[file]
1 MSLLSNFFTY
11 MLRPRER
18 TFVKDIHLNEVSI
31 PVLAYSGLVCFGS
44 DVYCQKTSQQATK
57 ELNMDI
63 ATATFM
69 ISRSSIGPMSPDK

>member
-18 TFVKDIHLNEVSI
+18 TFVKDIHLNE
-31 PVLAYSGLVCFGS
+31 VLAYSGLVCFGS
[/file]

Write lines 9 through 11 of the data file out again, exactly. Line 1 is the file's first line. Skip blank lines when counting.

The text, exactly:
>member
-18 TFVKDIHLNEVSI
+18 TFVKDIHLNE